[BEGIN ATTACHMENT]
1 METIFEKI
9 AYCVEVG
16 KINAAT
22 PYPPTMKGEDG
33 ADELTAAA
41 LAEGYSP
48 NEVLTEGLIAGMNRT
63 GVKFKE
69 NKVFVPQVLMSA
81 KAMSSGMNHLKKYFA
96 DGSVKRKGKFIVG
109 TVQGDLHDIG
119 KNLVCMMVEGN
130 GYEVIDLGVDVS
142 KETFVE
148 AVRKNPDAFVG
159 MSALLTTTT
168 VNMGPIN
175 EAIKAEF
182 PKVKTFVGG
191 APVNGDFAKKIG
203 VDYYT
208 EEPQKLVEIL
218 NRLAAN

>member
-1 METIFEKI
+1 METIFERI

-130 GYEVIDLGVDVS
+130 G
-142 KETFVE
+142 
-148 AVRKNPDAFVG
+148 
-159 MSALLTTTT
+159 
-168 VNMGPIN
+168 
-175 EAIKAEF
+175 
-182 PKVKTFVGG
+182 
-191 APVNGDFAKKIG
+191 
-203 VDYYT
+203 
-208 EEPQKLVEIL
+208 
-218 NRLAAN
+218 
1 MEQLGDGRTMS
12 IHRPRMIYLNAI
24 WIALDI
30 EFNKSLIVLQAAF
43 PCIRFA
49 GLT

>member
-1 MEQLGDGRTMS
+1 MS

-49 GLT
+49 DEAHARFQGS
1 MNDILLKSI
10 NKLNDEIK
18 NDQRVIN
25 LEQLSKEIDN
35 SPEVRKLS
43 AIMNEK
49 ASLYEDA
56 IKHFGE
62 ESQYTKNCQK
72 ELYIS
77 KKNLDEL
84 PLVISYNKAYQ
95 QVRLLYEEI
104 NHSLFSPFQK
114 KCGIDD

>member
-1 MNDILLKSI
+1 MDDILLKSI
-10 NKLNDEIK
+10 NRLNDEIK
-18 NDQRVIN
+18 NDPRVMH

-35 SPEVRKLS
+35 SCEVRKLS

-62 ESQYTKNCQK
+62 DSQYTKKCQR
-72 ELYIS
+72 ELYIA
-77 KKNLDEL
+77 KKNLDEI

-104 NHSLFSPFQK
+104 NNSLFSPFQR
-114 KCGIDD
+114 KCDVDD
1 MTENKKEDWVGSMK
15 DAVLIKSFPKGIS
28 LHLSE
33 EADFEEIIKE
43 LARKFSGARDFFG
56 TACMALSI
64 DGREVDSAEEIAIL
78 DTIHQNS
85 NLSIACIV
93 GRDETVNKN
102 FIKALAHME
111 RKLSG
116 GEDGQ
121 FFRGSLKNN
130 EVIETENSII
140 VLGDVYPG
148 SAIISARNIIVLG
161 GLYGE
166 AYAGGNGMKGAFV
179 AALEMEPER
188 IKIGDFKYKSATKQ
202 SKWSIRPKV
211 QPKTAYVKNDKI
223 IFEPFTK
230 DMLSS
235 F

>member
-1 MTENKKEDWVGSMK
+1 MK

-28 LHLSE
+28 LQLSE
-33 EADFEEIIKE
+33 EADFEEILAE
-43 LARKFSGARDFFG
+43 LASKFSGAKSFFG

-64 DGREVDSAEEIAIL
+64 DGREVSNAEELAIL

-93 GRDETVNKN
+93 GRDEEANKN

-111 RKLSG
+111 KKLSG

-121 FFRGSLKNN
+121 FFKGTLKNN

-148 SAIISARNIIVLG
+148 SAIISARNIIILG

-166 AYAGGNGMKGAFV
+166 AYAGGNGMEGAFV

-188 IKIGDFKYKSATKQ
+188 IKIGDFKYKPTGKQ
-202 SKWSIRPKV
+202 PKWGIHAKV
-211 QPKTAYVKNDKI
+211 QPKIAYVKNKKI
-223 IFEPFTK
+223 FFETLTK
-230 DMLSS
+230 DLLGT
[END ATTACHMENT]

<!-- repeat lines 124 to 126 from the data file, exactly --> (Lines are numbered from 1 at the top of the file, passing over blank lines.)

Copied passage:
-28 LHLSE
+28 LQLSE
-33 EADFEEIIKE